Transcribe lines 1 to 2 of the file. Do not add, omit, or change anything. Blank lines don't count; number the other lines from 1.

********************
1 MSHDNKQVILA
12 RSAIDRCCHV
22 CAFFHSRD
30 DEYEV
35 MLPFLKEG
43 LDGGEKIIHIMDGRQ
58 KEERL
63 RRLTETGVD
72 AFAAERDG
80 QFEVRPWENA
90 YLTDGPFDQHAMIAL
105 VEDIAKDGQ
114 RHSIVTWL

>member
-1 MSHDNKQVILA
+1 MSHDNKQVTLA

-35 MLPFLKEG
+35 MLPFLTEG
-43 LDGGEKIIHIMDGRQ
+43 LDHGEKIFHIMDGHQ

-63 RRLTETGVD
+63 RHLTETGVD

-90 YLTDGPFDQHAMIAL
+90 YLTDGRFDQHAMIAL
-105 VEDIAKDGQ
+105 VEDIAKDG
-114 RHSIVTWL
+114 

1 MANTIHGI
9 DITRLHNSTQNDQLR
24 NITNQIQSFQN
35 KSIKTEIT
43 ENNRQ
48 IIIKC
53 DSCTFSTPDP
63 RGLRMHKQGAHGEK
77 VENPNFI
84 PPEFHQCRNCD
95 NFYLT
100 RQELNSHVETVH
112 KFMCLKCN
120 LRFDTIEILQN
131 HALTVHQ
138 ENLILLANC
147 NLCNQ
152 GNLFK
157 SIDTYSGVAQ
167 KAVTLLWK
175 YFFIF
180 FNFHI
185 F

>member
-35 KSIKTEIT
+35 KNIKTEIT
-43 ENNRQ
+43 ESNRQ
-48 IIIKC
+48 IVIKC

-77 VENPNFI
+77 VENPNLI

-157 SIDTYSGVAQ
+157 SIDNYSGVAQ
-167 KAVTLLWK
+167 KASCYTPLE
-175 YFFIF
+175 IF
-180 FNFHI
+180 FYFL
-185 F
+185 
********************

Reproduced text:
1 MSHDNKQVILA
12 RSAIDRCCHV